Football: Shadows lengthen in Forest of broken dreams

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The Independent Online
IN MOMENTS of frustration, Michel Platini used to say that if Eric Cantona could not score a beautiful goal he would rather not score at all. Nottingham Forest have always been a bit like that. One of the ironies of this last quarter of the season is that while Forest have refused to scuffle to save themselves going over the edge to relegation, Rangers have battled and reached the verge of the European Cup final. Good luck to Rangers, but where is the justice?

Over the past few months many thousands of words have been written on the subject of Brian Clough, the bulk of them by the older generation who saw Forest themselves reach Europe's pinnacle and twice succeed. Most have been kindly words; protective, nostalgic and well-meaning, quite different to the barbs usually suffered by managers on the way down.

The advice to Brian Clough to stop ruling the strange conventicle that is the Forest club began many months ago, quietly among supporters chatting at the City Ground's tea bars. It spread and, it seems, was heard everywhere but in the manager's Majorcan hideaways and the boardroom. None of the directors had the conviction or, perhaps, the courage to spare Clough the ignominy he now faces. Nobody, least of all Clough himself, appeared able to preserve, untarnished, memories of him in the good days, the ones full of trophies, laughter and unique and once refreshing dottiness.

The crisis at Forest is not entirely of Clough's making but he has presided over a decline that in his prime no doubt he would have arrested before it was anything worse than a tea-bar murmur. There is still a faint chance that the club will remain in the Premier League but the strength of the playing staff is now such that, without considerable surgery, next season is likely to be just as much of a struggle.

In recent weeks Clough has shown increasing signs of frustration, strain and impatience with the situation. His health is fragile and concerns those who see him on a regular basis. Now has come the news that his doughty captain, Stuart Pearce, is out for the rest of the season. Pearce is also past his peak. In his form of two years ago he could possibly have persuaded Forest by example that in a crisis sometimes principles have to be sacrificed to overcome immediate problems. Certainly he would have led the resistance. Without him, too much of the grafting has been left to the youthful and in some ways still immature Roy Keane, while other injuries have brought about the playing of Nigel Clough as a sweeper when even his father's most loyal fans are prepared to accept that only a new broom at the top can rescue the club's long-term future.

Injuries have been cruel but the team has been patched up with strange purchases who have cost comparatively little and offered little in exchange. Of course, the development of young players, including Keane, is a tribute to Clough, but the conveyor belt of talent is no longer moving quickly enough to cover the weaknesses. Clough says that this season the difference between success and failure in the Premier League is so thin you can hardly see it. But at Forest what you can see is a porous defence, too many missed chances and too little of the fierce determination Rangers showed against Marseille in the European Cup on Wednesday.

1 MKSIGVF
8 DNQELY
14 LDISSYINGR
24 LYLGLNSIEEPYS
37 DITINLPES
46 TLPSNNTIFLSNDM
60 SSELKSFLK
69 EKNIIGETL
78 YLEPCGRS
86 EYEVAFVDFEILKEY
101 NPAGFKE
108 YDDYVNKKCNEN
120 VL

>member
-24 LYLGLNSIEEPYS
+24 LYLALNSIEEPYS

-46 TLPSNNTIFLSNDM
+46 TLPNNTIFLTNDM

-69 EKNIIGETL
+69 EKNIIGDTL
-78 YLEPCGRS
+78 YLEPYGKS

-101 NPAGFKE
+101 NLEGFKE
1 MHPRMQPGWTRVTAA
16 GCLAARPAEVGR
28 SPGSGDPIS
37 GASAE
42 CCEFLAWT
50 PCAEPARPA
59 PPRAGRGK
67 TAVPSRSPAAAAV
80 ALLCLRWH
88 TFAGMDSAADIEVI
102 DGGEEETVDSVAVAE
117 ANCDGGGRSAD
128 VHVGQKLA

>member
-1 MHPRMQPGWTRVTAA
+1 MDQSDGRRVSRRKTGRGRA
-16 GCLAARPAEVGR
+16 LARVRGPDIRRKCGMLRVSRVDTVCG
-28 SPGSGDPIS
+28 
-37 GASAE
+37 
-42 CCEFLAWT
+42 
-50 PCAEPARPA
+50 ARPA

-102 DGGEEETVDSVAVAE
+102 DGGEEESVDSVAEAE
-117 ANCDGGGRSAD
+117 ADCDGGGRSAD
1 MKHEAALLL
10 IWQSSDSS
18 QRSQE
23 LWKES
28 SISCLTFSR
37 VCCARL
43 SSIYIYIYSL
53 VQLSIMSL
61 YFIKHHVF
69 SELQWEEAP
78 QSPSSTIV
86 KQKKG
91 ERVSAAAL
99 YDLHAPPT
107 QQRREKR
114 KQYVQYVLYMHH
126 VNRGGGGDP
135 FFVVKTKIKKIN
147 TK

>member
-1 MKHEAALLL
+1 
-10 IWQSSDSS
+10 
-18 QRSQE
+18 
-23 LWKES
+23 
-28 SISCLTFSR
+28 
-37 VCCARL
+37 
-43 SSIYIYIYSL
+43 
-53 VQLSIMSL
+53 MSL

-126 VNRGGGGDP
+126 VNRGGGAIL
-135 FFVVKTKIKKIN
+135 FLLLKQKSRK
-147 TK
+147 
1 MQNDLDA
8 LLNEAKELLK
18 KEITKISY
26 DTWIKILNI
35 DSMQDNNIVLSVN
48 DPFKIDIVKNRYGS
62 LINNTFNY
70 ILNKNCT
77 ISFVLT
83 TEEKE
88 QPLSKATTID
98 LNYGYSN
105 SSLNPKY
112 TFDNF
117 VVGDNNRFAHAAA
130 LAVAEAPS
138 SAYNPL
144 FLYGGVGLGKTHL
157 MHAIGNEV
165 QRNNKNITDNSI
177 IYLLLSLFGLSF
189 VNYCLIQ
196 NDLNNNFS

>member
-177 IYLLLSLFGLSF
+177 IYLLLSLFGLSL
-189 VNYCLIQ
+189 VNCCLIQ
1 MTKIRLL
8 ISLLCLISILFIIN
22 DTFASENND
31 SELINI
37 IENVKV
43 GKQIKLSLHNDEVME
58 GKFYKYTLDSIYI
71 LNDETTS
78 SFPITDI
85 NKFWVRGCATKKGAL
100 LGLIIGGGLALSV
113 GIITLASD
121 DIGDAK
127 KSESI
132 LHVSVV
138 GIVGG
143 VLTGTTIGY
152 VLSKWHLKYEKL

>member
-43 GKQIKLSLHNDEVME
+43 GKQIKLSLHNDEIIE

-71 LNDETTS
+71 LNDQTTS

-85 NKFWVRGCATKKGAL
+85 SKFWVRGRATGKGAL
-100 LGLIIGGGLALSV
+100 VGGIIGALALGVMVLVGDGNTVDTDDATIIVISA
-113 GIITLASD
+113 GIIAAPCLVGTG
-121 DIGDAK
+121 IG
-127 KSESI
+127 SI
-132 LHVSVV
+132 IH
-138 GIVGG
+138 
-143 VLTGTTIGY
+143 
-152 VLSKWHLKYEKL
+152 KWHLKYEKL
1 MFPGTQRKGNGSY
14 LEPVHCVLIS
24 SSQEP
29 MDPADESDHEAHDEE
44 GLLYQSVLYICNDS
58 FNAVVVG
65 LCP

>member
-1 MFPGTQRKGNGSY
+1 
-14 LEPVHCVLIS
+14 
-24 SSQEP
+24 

Even in their worst moments this season Forest have rarely played as unattractively as Rangers did in France. Conversely, when have they shown the perseverance to come back from setbacks in the manner Rangers have shown throughout their European campaign? The Rangers captain, Richard Gough, said, 'the thing that has come through this season is the character of this side. At Ibrox, Marseille were far the better team but we hung in there and managed to get the draw.' And so they did again on Wednesday.

To defend Clough with the argument that he would not allow one of his teams to scuffle as Rangers have scrambled this season would be all very well if they were in their usual safe, mid-table position, but their predicament is such that only an appetite for a final scrap is going to help now. The fact was recognised by one member of the Clough family last month when, following heavy defeats by Everton and Norwich, Nigel said Forest needed to acquire Wimbledon's grit without copying their style. Whether the elder Clough could ever bring himself to agree is debatable, for though some performances over the past six weeks have shown a few concessions to practicality, faults in front of their own and their opponents' goals have usually cost them dear. The loss of Des Walker, Teddy Sheringham, Garry Parker, Darren Wassall and Steve Hodge has also deprived them of security and style.

Come what may, this is surely Clough's last season as manager at Forest. When asked about the manager's future, the chairman carefully avoided mentioning next season. No club should pander to loud-mouthed spectators, but most people now believe that it is in Clough's own interest to hand over.

To their considerable credit, not a single former Forest player has yet accepted substantial tabloid newspaper money to talk about what at its kindest can only be called Clough's eccentric behaviour. Such is their loyalty to the man, but Clough knows that sooner or later someone will succumb to temptation and his many kindnesses to a lot of people and his enormous contribution to football could suddenly be lost in exaggeration, innuendo and some truths best left unsaid.

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